Tuesday, February 17, 2009

agility update! Fun!

Long agility update! I'm a bit behind on writing about agility. So, here goes. (It's kinda choppy. I wrote this post over many school lunches of doing homework at the same time as typing.)

On Sunday two weeks ago, Wall-e had his second agility class. Same things as last time, except this class the dogs learned how to bang down the teeter (a 2" drop) and 12 weaves with guide wires instead of 6 without guide wires like last time. The dogs were also introduced to the Hit It! board and the Touch It!, both of which are available at http://www.cleanrun.com/

Since Wall-e is already an expert at banging down the end of the teeter with a 2" drop, the instructor had me do something a bit more advanced with him -- she placed a milk crate under one end of the teeter so that there was about a 12" drop at the end, and I placed him at the halfway point of the teeter and had him run to the end to eat treats from the target. He was great!

Mika finally got to do agility two weeks ago! She hasn't done agility (well, except for teeter games and a bit of jumping in the basement) for a month and a half, but I rented the arena yesterday so that we could get some practice in. I've never seen a dog so happy -- When we walked into the arena, her face just lit up and she started racing around in circles and wagging her tail, looking at me as if to say, "FINALLY you take me here! Now lets do some agility!"

We practiced the dog walk (I decided not the use the PVC contact hoop, and just see how she did without it, and she hit the contact really nicely right in the middle!), the A-frame, and speed circles. The speed circle first started out with six 10" jumps. When she could do the whole circle at a good distance, I replaced one of the jumps with 6 weaves. The first time, she didn't collect herself quick enough and entered at the second pole, but the second time she nailed her entry. When she could do this, I made the 6 poles into 12 poles, so we could work on Mika staying in the poles and not popping out. She did pop out the first time (at the 11th pole), but the second time she stayed in. Good dog!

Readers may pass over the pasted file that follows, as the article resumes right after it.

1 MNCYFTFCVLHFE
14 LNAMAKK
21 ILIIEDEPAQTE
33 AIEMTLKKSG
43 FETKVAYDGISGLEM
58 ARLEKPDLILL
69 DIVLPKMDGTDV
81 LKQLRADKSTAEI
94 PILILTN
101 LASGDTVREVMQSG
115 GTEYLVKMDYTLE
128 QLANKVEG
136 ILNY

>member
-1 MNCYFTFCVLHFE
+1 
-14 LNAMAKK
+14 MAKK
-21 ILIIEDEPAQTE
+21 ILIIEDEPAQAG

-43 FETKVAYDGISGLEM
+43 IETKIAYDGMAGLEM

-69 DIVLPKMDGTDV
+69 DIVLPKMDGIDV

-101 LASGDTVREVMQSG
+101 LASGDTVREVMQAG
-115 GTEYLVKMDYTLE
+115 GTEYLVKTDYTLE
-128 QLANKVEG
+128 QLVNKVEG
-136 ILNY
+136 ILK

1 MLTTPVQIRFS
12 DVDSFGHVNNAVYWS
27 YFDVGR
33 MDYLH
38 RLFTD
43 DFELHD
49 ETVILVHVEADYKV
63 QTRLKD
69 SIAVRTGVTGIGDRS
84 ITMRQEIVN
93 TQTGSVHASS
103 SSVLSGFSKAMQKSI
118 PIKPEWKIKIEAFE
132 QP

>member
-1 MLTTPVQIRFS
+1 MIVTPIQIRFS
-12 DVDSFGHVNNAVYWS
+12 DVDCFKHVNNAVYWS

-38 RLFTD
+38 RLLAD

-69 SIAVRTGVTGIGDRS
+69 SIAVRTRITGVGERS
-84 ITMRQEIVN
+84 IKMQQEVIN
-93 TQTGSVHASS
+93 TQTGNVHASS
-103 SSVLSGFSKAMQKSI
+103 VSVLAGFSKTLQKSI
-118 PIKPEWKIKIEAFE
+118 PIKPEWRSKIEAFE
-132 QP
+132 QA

One amazing thing that Mika did was the TEETER. To really appreciate the enormity (I think that's a word!) of this accomplishment, let me tell you what happened two years ago in late March 2007, when Mika had a bad experience on this exact same teeter at the same arena. To make a long story short, basically I told her to do the teeter twice even though it was a loud metal teeter and we'd been training on our wood teeter at home, and Mika was terrified of the loud bang made when the teeter hit the ground. She ended up running away from me to the other end of the arena when I told her to the the teeter a third time (dumb, dumb me...). It took over a year to fix this new problem with the teeter -- Mika was very scared of the teeter bang, and she associated the bang with all teeters, so she was unconfident and nervous even on teeters that barely made a bang.

Also, this bad experience caused her to be stressed and nervous about agility in general, and it caused her to lose all of her trust in me. This stress problem took us a lot longer to overcome, and we've just recently beaten it (the end of last summer was probably about the time that I can say that we completely solved the stress problem). It just goes to show how one mistake can change everything, even more so in an extremely sensitive dog like Mika...but, she's made an amazing comeback and we've fought this problem together.

I was EXTREMELY happy at the practice because she did the teeter full-height for the first time ever since her bad experience! I was soo happy with Mika, and so was she. She was very proud of herself!!

Wall-e came too and got to start his A-frame training (3' high). He has a beautiful, natural running contact!

Wall-e had another agility class last Sunday (it was his third class). He totally impressed me with his A-frame performance. It was the first time doing the A-frame in class (he's trained on it once before, at the arena two weeks ago). The instructor added a stride regulator at the top to help the dogs jump over the apex, and Wall-e understood right away, soaring over the apex confidently and hitting the yellow!

I've been doing lots and lots of teeter games with Wall-e. We worked on jumping on the up end of the teeter to do a 4-on wait at the end, and progressing to jumping on the teeter from the down end to do a 4-on wait.

Looking forward to Wall-e's next class. I'm going to make sure to watch out for missed contacts on the A-frame, since he did miss a contact last class (he landed really deep and long when jumping the stride regulator and landed about an inch from the yellow, it wasn't comfortable for him to take an extra stride to hit the yellow so he just jumped off).


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